Universally Shared

A Personal Opinion

I may be the only person in Canada who did not care for Peter Gzowski, a much lauded CBC host.

Actually, I only listened to him once, so my assessment may have been spurious, but it might not have been.

Since my feelings about Mr. Gzowski would have absolutely no impact on him, or his admirers, there was no reason to research the issue more thoroughly. Nor would there ever be an opportunity, as I would never have a face-to-face interaction with the man. If the face-to-face interaction were to have taken place, I would have suspended disbelief in him, then and there, in order to see clearly what he was, and was not.

What I listened to was his interview on the subject of Autism, with Donna Williams, who impressed me deeply, and permanently. Her direct intensity lit the day, and continues to light some very dark corners of the universe.

The interview with Peter Gzowski was done under the auspices of CBC radio. Ms. Williams was intelligent, honest, brilliant in fact.

She says on her web site: “He was the voice of Canada.” and “I was taken to CBS radio station to meet with a journalist, Peter Gzowski. He was a toasty man, a voice like an open fire, a manner like a children’s pediatrician. He was rustic, real, and I called him a Gadoodleborger, my term for one who makes bridges between worlds and can be entrusted as a gatekeeper between them, a translator… Clearly Peter could tame cats, he could speak cat, and he enticed me to finish the interview in free fall, going right off the page and into a taped discussion.” I got the impression, from her description of the experience, that she enjoyed the encounter, and respected Mr. Gzowski; which increased my admiration for her.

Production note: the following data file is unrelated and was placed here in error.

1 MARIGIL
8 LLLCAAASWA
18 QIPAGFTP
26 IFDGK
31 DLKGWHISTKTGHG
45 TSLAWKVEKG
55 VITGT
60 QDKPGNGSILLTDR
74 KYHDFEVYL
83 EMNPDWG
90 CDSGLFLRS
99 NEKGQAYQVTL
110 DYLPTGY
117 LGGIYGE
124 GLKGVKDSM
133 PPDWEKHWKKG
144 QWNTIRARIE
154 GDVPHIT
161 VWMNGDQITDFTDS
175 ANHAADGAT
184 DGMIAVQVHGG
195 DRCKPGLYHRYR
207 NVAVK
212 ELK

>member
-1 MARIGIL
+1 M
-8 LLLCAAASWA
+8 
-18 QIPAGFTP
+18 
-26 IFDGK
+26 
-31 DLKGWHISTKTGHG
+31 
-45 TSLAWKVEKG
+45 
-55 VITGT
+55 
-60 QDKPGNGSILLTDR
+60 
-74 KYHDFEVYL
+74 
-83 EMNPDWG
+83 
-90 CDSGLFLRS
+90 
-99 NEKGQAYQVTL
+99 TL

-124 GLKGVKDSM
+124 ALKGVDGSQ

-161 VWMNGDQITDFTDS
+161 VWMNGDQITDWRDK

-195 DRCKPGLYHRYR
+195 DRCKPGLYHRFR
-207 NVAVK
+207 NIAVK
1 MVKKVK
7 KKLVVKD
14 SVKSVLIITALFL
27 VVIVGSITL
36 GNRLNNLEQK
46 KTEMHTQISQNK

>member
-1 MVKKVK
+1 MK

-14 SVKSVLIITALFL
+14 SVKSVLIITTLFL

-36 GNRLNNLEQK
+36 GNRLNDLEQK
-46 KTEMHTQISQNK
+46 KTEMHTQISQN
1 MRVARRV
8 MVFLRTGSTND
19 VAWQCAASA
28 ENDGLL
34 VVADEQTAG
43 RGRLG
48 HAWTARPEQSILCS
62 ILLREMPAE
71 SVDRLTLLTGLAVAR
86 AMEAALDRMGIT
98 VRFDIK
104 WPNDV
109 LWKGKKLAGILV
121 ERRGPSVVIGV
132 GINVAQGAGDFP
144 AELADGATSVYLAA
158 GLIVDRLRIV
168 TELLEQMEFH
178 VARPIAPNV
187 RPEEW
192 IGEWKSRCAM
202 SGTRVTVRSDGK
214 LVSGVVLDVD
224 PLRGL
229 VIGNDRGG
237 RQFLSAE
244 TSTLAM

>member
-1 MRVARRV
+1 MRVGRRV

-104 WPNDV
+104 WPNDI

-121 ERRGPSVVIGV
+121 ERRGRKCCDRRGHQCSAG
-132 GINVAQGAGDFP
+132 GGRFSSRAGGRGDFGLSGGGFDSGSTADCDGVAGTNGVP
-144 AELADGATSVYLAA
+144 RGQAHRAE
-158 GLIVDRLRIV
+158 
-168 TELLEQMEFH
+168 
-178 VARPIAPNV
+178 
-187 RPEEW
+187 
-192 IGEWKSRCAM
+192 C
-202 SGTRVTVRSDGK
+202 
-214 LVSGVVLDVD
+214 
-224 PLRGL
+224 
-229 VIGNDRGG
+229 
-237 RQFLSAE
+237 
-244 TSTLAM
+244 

Although I found the interview compelling, and their chemistry together amazing, Mr. Gzowski did not impress me. As far as I was concerned he was out of his league, Donna Williams was a real, three dimensional human being with integrity, and in my opinion, he was not.

My feelings were based on a single question he asked. I do not remember the specifics of the question, and have searched the web, to no avail, for transcripts of the interview so that I could point out the context and exact words that Mr. Gzowski spoke, that disappointed me so deeply.

The question was asked, and Donna William’s replied with respect, complete confidence, and a deep calm. She told Mr. Gzowski directly, that it had been agreed that he would not ask that question. She did not answer it, and the interview walked around the incident without faltering and continued with the same great chemistry going on between them.

I felt the positive energy continued because of Ms. Williams incredible aplomb, and Mr. Gzowski’s willingness to let go of his “little” transgression and move on.

I was appalled by the transgression. Mr. Gzowski had attempted to invade a personal boundary, and accepted gracefully that he had been halted in that transgression. Ms. Williams was strong enough, and direct enough, to be gentle and insistent in repelling the transgression. But I felt it should never have been attempted in the first place. I still feel it was disrespectful of a trust entered into by both parties before the interview. I admired Ms. Williams for repelling it with grace and compassion, and I was disappointed with Mr. Gzowski, who either didn’t realize he was transgressing a boundary, or realized it, and did it anyway. In my opinion it was a dishonourable thing to do. I never listened to him again.

So many of my friends loved Mr. Gzowski, and I have understood why. For me though, an undeclared and unapologetic transgression of trust will colour everything a person offers to the world.